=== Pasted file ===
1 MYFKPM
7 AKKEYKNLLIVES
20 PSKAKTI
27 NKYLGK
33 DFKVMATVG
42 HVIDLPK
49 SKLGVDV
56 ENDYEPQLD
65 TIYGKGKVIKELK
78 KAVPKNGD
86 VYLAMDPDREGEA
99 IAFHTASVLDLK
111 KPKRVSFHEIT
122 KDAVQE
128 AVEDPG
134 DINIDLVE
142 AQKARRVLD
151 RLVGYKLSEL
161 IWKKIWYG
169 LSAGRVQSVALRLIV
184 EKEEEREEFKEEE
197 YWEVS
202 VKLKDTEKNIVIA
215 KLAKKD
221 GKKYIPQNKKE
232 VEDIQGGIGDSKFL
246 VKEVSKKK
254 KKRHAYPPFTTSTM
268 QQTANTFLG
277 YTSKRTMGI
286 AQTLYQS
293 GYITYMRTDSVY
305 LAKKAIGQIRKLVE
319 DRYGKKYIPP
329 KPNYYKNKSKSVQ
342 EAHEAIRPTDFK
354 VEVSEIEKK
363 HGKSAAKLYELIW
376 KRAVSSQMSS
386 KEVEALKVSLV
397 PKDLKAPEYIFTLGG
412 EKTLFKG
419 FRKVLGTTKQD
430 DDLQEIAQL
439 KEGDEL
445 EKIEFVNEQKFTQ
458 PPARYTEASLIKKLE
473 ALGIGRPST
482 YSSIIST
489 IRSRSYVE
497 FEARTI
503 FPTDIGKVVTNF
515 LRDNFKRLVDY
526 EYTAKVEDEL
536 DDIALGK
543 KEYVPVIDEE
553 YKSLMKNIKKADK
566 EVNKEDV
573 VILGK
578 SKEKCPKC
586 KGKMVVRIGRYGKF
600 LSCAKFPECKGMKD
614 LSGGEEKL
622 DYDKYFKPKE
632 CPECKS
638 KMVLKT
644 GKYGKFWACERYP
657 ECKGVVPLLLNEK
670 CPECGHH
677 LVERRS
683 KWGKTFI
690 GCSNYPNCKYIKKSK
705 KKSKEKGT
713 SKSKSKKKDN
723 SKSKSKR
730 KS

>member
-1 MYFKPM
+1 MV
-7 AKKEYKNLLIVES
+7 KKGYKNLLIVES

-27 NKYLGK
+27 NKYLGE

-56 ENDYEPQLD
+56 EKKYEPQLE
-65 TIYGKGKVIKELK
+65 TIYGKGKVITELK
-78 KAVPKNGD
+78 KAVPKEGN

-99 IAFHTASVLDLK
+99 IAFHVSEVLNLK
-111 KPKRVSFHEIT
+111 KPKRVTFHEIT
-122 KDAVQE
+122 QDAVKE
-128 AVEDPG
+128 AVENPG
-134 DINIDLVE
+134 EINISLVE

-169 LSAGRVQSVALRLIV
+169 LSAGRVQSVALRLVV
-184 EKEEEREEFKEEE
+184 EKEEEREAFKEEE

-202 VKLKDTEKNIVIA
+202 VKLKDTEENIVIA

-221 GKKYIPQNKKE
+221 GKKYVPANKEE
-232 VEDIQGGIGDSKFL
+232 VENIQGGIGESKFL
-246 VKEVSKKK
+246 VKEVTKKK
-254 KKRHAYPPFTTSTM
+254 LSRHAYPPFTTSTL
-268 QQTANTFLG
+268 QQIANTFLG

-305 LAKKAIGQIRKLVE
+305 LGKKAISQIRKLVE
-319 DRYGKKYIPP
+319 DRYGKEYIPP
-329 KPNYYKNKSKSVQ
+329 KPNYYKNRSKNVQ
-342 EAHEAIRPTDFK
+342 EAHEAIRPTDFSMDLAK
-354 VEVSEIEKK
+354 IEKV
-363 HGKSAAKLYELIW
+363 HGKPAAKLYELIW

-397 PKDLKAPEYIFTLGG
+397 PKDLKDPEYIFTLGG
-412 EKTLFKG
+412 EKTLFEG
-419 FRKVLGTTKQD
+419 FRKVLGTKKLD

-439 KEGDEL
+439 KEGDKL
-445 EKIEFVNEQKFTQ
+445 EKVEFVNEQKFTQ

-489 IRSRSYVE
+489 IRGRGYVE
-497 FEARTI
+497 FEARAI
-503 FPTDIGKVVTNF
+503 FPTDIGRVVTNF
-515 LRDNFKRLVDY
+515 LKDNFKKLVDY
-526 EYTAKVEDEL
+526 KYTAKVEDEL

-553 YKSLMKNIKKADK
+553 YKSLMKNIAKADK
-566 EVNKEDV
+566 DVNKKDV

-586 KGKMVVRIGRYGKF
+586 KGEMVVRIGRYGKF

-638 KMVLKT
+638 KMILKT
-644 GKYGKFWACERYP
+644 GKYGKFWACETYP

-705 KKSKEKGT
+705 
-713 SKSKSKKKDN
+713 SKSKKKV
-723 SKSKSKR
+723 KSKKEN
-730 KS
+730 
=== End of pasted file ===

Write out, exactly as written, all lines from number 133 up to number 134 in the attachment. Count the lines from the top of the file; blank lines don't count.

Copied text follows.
+419 FRKVLGTKKLD

-439 KEGDEL